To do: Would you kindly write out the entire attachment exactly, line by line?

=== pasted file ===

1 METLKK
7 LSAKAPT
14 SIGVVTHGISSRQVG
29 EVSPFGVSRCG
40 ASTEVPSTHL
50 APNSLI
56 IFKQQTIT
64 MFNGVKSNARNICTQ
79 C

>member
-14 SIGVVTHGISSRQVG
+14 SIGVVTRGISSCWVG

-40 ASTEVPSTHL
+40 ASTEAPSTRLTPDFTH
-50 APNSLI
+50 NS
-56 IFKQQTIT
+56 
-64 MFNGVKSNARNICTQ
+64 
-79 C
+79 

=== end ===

1 METLKK
7 LSAKAPT
14 SIGVVTHGISSRQVG
29 EVSPFGVSRCG
40 ASTEVPSTHL
50 APNSLI
56 IFKQQTIT
64 MFNGVKSNARNICTQ
79 C

>member
-14 SIGVVTHGISSRQVG
+14 SIGVVTRGISSCWVG

-40 ASTEVPSTHL
+40 ASTEAPSTRLTPDFTH
-50 APNSLI
+50 NS
-56 IFKQQTIT
+56 
-64 MFNGVKSNARNICTQ
+64 
-79 C
+79 